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Building Near Trees

The combination of expandable soils and trees presents a danger to structures that requires special consideration. Trees take moisture from the ground and this can cause significant volume changes resulting in ground movement. 

The interaction between trees, soil and buildings is inherently complex as expandable soils are subject to changes in volume as the moisture content is altered. Moisture contents vary seasonally and and are influenced by a number of factors including the effects of tree roots. 

Over time, ground heave can affect traditional strip foundations and eventually damage the supported structure. In order to minimize this risk, piled foundations should be designed to accommodate the movement or be taken to a depth where the likelihood of damaging movement is low. [1]


When considering what type of piling is required, the condition of the soil and the proximity of trees must all be considered. Our in house engineers are experienced with the design of structures adjacent to trees and have an in-depth understanding of the methods used to accommodate for ground heave in and around the London area.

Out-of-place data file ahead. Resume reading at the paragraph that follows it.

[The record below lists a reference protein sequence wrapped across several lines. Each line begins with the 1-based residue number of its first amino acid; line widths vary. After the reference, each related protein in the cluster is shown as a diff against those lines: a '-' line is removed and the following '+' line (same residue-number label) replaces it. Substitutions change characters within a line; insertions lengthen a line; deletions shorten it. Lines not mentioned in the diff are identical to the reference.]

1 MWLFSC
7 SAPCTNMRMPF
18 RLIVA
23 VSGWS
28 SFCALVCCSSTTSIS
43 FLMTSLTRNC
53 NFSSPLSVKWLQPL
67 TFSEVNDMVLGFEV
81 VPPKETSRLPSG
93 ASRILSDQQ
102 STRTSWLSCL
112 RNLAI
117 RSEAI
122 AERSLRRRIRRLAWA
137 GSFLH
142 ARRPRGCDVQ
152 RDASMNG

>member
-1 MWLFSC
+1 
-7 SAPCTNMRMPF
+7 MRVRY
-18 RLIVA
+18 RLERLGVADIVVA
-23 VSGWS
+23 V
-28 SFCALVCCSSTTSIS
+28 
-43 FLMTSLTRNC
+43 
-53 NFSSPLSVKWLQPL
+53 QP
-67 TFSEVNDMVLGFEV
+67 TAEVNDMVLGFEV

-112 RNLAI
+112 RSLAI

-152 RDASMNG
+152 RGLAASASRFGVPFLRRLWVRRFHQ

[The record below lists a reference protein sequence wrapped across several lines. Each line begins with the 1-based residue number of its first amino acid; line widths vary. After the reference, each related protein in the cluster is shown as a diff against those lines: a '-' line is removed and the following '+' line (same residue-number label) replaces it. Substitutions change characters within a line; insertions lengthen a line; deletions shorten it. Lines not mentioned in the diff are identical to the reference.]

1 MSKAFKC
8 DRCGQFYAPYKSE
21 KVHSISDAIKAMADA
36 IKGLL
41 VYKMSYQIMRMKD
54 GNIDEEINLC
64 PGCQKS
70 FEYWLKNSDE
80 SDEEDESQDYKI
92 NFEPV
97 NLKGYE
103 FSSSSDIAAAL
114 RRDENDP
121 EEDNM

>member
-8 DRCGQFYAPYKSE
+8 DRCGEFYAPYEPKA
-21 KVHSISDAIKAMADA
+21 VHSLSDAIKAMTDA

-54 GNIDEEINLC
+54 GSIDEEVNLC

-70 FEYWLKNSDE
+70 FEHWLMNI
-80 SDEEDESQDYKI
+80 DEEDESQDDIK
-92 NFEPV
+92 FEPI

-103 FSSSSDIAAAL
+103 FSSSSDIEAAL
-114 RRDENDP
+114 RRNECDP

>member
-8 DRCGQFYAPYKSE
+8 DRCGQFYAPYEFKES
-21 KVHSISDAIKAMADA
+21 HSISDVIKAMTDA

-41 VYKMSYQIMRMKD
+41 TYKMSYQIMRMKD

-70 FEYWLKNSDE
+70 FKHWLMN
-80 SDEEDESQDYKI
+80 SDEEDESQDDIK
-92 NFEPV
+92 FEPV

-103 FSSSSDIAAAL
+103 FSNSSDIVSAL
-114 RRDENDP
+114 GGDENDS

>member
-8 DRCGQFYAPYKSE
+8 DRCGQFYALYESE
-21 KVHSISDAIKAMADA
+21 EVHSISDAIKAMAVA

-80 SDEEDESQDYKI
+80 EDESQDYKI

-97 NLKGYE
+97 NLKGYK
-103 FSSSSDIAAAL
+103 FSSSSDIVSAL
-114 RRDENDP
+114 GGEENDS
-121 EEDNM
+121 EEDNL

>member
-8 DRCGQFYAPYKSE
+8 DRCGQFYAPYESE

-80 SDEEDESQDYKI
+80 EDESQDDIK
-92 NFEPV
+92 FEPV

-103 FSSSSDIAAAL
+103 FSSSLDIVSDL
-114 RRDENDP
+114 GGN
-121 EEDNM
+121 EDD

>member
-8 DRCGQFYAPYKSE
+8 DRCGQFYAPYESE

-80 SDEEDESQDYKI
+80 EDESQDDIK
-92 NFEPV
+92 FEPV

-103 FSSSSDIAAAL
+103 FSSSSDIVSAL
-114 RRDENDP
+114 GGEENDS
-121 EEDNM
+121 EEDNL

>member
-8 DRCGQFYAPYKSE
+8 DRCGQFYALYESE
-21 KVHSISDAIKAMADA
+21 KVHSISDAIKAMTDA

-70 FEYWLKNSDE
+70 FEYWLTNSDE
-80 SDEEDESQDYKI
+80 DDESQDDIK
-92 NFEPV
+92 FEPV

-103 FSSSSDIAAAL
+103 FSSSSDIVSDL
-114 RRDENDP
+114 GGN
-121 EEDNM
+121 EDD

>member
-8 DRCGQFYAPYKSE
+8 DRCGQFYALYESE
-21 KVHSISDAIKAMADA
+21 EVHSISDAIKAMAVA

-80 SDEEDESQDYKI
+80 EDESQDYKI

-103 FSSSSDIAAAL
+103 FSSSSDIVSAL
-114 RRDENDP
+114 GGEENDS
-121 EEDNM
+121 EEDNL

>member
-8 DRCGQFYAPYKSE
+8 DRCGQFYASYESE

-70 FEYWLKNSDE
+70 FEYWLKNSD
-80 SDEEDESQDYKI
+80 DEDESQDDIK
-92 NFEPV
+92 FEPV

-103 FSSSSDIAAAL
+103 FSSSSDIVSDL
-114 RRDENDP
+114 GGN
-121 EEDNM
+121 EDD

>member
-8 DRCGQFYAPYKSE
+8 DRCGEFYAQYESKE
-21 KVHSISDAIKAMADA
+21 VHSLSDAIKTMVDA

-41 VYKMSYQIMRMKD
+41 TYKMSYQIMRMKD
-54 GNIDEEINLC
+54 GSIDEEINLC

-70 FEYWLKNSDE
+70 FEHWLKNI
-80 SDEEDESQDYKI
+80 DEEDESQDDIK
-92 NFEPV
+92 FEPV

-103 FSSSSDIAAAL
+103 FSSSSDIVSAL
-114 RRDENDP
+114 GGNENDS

Our piled raft foundations, for example, can be designed with a cellular void former to the underside in order to suspend the foundation from the ground. This transfers the loads to the piles beneath, which reduces the pressure exerted on the foundation caused by the expansion of clay soils.


We regularly carry out works that take place close trees and our piling operatives have over 30 years experience dealing with the piling and foundation methods required. If you would like to request a quote, or find out more about piling for your project, please call us now on 07751 661682 to speak to a member of our team or use the contact form below.

[1] NHBC Standards Chapter 4 Foundations April 2010



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